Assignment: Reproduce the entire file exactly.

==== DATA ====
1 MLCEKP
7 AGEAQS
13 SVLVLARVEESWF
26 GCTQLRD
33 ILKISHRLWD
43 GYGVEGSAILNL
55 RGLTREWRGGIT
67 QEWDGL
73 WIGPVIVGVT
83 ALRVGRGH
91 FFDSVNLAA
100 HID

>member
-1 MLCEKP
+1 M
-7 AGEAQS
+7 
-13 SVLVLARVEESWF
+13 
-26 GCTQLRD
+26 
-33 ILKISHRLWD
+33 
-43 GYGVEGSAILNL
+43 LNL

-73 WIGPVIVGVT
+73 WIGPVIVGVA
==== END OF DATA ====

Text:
1 MLCEKP
7 AGEAQS
13 SVLVLARVEESWF
26 GCTQLRD
33 ILKISHRLWD
43 GYGVEGSAILNL
55 RGLTREWRGGIT
67 QEWDGL
73 WIGPVIVGVT
83 ALRVGRGH
91 FFDSVNLAA
100 HID

>member
-1 MLCEKP
+1 M
-7 AGEAQS
+7 
-13 SVLVLARVEESWF
+13 
-26 GCTQLRD
+26 
-33 ILKISHRLWD
+33 
-43 GYGVEGSAILNL
+43 LNL

-73 WIGPVIVGVT
+73 WIGPVIVGVA